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Ask Auntie Pinko

February 10, 2005
By Auntie Pinko

Dear Auntie Pinko,

I'm a Christian, and a moderately liberal democrat. I have been a member of Alcoholics Anonymous for the past 9 months. In order to learn to live a sober life I have relied on the guidance of others who have gone before me in AA. I have been shown that we adhere to principles and guidelines and we don't confuse those basics with issues of sexual preference, religion, political views, etc. Rather, we impart a philosophy of not promoting any causes and an attitude of "live and let live."

Now that I'm 9 months sober my mentors are letting me into their lives on a more personal level. I'm finding that one of my sponsors, who has helped me enormously, is basically a right-wing fanatic. His hard-hitting, fundamentalist approach to AA helped keep me sober when all else had failed; however, now I'm finding he applies that same black-and-white thinking to gays, perceived liberals and liberal organizations, and just about anything that doesn't fit into his square head. I was with a group of people at his home the other day and was aghast at some of the things he was saying.

We were watching Michael Jackson's recent publicity, er, damage control performance on TV and I commented that I thought it outrageous that people would be so blindly devoted when in all likelihood the guy's a child molester. He agreed and started spouting off about how he thinks there is a liberal agenda whereby, little by little, sex with children will some day be legalized. He said the American Psychiatric Association has recently said that it's now okay to have sex with a child in some cases, as long as the child consents. Then he segued right into, "when I was a kid there were no gay pride parades... blah blah blah." I just looked at him and said he was confusing issues and he said something like "no, it's all the same type of thing."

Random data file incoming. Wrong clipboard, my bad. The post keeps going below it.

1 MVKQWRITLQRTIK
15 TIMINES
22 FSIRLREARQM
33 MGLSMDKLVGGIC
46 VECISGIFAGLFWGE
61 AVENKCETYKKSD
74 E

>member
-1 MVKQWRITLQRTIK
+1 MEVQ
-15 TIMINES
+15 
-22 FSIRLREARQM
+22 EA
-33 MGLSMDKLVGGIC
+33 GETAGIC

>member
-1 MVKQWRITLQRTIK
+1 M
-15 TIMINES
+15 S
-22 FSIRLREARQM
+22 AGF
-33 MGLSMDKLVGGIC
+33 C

He is a rather large, commanding person and suddenly I had some clarity - this guy wants everyone to think the way he does. "Hysterical," "fanatical" also came to mind. I got really angry and wanted to shout in his face about what a dumb-ass he is and the real truth is that our society has made great strides in cracking down on pedophiles, etc., etc. I kept telling myself to live and let live but I don't know how much of that I can take.

My recovery has brought me to a place where I'm more mindful of my own views and the types of people I want to hang with. Yet I don't want to become closed minded, the very thing I hate about him. I'm scared to cut off ties with people who care about me, but at the same time I want to be true to myself. Also, his girlfriend is my main sponsor and we're pretty close. Again, she has literally saved my life but I am losing respect for her because she seems comfortable with the way he talks. I just don't know how to proceed. Whatever insight you can give I'd appreciate it.

Thanks for your time.

Kristine,
Michigan


Dear Kristine,

Congratulations on your nine months' sobriety! AA is a wonderful program that has helped millions of people, including some of my own friends and family. Not being a recovering individual myself, I didn't want to rely entirely on my own instincts about your dilemma, so I hope you don't mind that I consulted some long-term ("black belt," I think they're called) AA folks, and have incorporated their wisdom into my response.